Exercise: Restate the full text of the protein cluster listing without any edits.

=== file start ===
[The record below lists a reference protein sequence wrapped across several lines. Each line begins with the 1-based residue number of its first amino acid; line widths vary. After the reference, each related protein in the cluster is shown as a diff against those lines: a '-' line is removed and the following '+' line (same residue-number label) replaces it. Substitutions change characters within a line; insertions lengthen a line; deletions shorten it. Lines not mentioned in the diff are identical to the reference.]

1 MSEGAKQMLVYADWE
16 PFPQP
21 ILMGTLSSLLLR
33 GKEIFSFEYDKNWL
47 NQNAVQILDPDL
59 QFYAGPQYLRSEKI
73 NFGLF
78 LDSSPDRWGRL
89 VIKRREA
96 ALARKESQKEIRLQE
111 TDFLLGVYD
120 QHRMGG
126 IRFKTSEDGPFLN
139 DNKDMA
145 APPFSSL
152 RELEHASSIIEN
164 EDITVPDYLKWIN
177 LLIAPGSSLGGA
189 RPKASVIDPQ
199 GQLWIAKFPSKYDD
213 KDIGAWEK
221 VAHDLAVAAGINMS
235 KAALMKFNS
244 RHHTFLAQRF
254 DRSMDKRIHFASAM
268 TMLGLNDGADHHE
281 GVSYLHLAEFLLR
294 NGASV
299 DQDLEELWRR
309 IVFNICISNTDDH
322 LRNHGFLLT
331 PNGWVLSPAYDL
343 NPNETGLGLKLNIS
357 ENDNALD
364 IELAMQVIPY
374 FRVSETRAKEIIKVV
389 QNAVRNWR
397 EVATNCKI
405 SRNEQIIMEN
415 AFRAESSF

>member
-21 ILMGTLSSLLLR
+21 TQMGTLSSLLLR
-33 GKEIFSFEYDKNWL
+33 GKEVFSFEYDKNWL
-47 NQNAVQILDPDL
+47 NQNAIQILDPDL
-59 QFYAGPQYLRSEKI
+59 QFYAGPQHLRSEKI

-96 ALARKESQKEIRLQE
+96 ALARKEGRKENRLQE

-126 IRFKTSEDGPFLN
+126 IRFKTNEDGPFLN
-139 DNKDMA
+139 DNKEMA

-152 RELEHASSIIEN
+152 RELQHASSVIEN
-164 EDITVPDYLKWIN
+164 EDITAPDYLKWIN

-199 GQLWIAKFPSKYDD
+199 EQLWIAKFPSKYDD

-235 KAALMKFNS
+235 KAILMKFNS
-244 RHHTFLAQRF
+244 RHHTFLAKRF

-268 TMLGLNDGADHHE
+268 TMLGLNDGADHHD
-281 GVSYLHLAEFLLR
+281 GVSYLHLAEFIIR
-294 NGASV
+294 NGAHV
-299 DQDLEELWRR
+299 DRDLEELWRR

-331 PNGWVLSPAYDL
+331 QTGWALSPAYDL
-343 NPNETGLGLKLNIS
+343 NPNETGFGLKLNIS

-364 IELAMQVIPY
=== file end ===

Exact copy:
[The record below lists a reference protein sequence wrapped across several lines. Each line begins with the 1-based residue number of its first amino acid; line widths vary. After the reference, each related protein in the cluster is shown as a diff against those lines: a '-' line is removed and the following '+' line (same residue-number label) replaces it. Substitutions change characters within a line; insertions lengthen a line; deletions shorten it. Lines not mentioned in the diff are identical to the reference.]

1 MSEGAKQMLVYADWE
16 PFPQP
21 ILMGTLSSLLLR
33 GKEIFSFEYDKNWL
47 NQNAVQILDPDL
59 QFYAGPQYLRSEKI
73 NFGLF
78 LDSSPDRWGRL
89 VIKRREA
96 ALARKESQKEIRLQE
111 TDFLLGVYD
120 QHRMGG
126 IRFKTSEDGPFLN
139 DNKDMA
145 APPFSSL
152 RELEHASSIIEN
164 EDITVPDYLKWIN
177 LLIAPGSSLGGA
189 RPKASVIDPQ
199 GQLWIAKFPSKYDD
213 KDIGAWEK
221 VAHDLAVAAGINMS
235 KAALMKFNS
244 RHHTFLAQRF
254 DRSMDKRIHFASAM
268 TMLGLNDGADHHE
281 GVSYLHLAEFLLR
294 NGASV
299 DQDLEELWRR
309 IVFNICISNTDDH
322 LRNHGFLLT
331 PNGWVLSPAYDL
343 NPNETGLGLKLNIS
357 ENDNALD
364 IELAMQVIPY
374 FRVSETRAKEIIKVV
389 QNAVRNWR
397 EVATNCKI
405 SRNEQIIMEN
415 AFRAESSF

>member
-21 ILMGTLSSLLLR
+21 TQMGTLSSLLLR
-33 GKEIFSFEYDKNWL
+33 GKEVFSFEYDKNWL
-47 NQNAVQILDPDL
+47 NQNAIQILDPDL
-59 QFYAGPQYLRSEKI
+59 QFYAGPQHLRSEKI

-96 ALARKESQKEIRLQE
+96 ALARKEGRKENRLQE

-126 IRFKTSEDGPFLN
+126 IRFKTNEDGPFLN
-139 DNKDMA
+139 DNKEMA

-152 RELEHASSIIEN
+152 RELQHASSVIEN
-164 EDITVPDYLKWIN
+164 EDITAPDYLKWIN

-199 GQLWIAKFPSKYDD
+199 EQLWIAKFPSKYDD

-235 KAALMKFNS
+235 KAILMKFNS
-244 RHHTFLAQRF
+244 RHHTFLAKRF

-268 TMLGLNDGADHHE
+268 TMLGLNDGADHHD
-281 GVSYLHLAEFLLR
+281 GVSYLHLAEFIIR
-294 NGASV
+294 NGAHV
-299 DQDLEELWRR
+299 DRDLEELWRR

-331 PNGWVLSPAYDL
+331 QTGWALSPAYDL
-343 NPNETGLGLKLNIS
+343 NPNETGFGLKLNIS

-364 IELAMQVIPY